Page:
Thursday, May 29, 2008

Keep Trails for Hikers -- not ATVs or ORVs!

From the WTA --

Help Ensure that Hikers' Concerns About ORV Use are Heard!

As you may know, national forests around the country are deciding which routes they're going to designate for off road vehicle (ORV) use and which ones they're going to close. The United States Senate has decided to enter the fray by scheduling an oversight hearing in the Energy and Natural Resources Committee on June 5.

You can help protect our trails by encouraging Senator Cantwell to attend this important hearing and stand-up for the rights of hikers.

ORV Travel Management was initiated after former Forest Service Chief Dale Bosworth identified unmanaged recreation as one of the four major threats to national forests in 2004. The planning rule requires each forest to identify a system of authorized ORV routes, publish the system in map form, and then close all unauthorized routes and ban cross-country travel. Known as the OHV Rule, this process has played out with greater and lesser degrees of success. For example, when the Okanogan-Wenatchee National Forest released its draft planning maps, hikers had a number of concerns, including the following:
  • In one case - the Foggy Dew Ridge Trail - one of the few non-motorized routes in the Chelan-Sawtooth Area was designated for dirtbike use on the recommendation of one ORV enthusiast.
  • In a number of instances, roads that reached wilderness-accessing trailheads were opened to ORV traffic.
Overall, many ranger districts seemed to view the process as aimed at increasing legal ORV opportunities rather than controlling some of the most rampant abuses on their lands. This is in a climate in which funds to enforce the rules on legal ORV routes are very limited, which begs the question of why a national forest would want to increase its ORV capacity.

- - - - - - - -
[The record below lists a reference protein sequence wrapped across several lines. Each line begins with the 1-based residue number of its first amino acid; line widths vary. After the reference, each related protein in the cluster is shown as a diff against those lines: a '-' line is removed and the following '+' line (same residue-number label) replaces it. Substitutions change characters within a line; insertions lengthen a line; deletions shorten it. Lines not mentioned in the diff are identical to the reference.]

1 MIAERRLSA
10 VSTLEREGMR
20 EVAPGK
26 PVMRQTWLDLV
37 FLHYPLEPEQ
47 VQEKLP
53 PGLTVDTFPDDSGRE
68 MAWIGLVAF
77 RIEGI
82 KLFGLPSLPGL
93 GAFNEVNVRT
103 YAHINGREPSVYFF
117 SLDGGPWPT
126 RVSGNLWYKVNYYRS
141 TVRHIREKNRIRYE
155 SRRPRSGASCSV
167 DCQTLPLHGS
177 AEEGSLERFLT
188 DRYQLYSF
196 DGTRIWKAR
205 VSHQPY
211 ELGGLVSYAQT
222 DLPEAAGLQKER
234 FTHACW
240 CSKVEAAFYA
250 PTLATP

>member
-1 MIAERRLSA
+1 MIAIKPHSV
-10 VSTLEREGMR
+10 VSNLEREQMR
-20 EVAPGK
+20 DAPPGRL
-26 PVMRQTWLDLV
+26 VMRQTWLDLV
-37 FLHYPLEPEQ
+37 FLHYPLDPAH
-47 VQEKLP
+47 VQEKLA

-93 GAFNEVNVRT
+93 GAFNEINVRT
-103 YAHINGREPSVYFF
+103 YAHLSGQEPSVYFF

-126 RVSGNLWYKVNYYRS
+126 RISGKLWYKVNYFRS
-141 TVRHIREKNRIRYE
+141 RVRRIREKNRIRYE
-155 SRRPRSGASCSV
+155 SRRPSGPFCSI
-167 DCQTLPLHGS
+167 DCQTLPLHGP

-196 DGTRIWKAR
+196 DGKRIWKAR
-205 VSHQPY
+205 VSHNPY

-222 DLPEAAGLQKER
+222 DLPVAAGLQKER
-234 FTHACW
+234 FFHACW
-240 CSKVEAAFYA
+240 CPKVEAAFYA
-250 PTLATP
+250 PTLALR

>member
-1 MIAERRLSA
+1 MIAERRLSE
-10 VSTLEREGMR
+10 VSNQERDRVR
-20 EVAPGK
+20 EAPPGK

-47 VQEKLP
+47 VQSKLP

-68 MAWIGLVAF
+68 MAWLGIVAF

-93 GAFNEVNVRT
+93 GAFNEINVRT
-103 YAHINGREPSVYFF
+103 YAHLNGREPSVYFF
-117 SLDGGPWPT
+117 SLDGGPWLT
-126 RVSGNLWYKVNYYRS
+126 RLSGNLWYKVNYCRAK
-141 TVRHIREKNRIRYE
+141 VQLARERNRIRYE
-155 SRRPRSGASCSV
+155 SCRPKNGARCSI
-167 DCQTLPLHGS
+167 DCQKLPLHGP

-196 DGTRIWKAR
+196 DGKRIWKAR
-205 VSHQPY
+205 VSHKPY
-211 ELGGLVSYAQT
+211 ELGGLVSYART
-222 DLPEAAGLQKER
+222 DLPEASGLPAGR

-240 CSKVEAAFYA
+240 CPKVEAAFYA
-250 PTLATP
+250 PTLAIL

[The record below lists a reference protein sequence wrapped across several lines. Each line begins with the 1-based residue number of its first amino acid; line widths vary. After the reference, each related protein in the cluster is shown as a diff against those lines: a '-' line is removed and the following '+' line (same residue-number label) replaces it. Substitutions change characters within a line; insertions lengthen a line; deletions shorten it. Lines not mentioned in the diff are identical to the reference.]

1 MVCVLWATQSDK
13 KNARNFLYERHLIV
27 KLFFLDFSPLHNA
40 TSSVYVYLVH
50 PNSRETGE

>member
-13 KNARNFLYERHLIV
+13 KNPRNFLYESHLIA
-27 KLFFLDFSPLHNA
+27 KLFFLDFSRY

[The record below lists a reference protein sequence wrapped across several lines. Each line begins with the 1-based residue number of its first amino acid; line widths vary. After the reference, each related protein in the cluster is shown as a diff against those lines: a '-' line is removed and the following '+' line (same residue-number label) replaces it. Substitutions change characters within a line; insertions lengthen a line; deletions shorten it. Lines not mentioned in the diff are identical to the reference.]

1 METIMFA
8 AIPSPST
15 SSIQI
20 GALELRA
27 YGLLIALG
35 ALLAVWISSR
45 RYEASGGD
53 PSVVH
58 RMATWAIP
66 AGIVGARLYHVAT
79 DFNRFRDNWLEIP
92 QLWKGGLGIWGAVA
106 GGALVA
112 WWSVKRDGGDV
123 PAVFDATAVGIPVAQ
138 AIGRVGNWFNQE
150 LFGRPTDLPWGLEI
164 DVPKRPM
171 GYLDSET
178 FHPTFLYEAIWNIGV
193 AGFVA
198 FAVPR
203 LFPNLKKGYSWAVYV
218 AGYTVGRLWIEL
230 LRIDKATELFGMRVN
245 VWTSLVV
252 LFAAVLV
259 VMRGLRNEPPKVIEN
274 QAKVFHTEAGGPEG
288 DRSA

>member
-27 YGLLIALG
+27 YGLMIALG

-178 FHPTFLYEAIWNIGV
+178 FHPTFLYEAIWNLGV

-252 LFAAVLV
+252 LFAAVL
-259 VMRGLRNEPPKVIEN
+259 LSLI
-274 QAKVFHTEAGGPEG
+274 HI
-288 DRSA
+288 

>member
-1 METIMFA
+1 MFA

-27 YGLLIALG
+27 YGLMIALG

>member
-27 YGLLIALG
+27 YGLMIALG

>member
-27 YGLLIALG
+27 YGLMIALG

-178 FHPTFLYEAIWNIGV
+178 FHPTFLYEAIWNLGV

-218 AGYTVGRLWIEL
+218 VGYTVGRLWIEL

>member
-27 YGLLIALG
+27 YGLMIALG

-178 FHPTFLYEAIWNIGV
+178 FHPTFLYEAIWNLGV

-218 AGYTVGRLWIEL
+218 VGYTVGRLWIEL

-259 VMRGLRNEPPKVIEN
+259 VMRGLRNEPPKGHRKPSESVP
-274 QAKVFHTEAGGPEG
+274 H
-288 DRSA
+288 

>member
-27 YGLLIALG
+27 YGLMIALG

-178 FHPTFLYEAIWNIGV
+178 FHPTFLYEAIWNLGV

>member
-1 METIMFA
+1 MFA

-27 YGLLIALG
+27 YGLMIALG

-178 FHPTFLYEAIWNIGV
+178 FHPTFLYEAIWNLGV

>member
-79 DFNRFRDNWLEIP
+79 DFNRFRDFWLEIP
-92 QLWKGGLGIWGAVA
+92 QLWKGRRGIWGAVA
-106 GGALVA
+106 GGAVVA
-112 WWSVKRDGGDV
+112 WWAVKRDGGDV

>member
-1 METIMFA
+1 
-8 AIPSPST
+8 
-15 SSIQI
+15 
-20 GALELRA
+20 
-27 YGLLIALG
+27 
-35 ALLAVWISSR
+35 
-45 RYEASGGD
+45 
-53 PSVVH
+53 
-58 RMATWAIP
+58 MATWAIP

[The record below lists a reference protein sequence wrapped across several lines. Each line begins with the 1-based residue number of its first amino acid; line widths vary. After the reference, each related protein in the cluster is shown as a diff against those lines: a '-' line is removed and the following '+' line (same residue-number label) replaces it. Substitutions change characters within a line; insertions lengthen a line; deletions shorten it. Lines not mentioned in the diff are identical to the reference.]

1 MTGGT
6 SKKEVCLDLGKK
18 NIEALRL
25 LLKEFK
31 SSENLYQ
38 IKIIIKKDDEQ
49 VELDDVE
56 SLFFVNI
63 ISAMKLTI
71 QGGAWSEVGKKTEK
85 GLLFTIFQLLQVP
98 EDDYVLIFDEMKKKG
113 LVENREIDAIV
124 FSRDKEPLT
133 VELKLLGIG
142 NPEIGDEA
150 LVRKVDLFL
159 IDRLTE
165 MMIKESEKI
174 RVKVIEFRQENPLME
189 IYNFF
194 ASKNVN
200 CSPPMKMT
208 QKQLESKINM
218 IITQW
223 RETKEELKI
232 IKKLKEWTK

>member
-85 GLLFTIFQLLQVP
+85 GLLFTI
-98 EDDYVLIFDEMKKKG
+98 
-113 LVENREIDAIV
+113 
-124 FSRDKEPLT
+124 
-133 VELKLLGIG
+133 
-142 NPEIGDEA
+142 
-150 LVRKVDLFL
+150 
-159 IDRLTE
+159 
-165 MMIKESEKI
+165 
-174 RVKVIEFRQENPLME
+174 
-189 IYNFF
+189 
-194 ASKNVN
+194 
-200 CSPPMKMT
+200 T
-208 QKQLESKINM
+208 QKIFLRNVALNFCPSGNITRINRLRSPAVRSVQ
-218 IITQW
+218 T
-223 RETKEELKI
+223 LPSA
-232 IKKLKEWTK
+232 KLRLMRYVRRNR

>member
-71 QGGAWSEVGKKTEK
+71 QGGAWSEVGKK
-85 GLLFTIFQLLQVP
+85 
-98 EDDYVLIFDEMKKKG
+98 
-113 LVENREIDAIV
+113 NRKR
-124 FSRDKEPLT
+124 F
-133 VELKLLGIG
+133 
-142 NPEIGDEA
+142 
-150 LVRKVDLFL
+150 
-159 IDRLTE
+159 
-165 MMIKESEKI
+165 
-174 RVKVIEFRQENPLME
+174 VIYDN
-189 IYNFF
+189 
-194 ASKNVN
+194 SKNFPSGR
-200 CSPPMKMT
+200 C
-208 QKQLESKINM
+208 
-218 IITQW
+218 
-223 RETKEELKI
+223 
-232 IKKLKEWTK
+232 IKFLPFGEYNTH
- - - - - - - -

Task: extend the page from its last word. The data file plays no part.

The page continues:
The oversight hearing will give Senators an opportunity to hear testimony from people representing conservation interests and quiet recreation users as well as those supporting ORV proliferation. It is a good start to asking some these important questions about the future on ORV use on the trails we love.

What you can do
Contact Senator Maria Cantwell's office and urge her to attend the hearing and stand up for the rights of hikes. Senators have very busy schedules and cannot always attend every scheduled hearing. This one, however is very important to hikers. Senator Cantwell has a good track record on public lands. We are sure she will be a strong advocate for the interests of our community, but we need to make sure she hears from us.

You can email Senator Cantwell
or you can call her DC office at (202) 224-3441.

When you call or email her office, be sure to thank her for everything she has done on behalf of Washington's national forests and the people who love them.
Then urge her to continue the good work, by playing an active role at the Energy and Natural Resources oversight hearing on June 5.

Thank you for speaking out for hikers!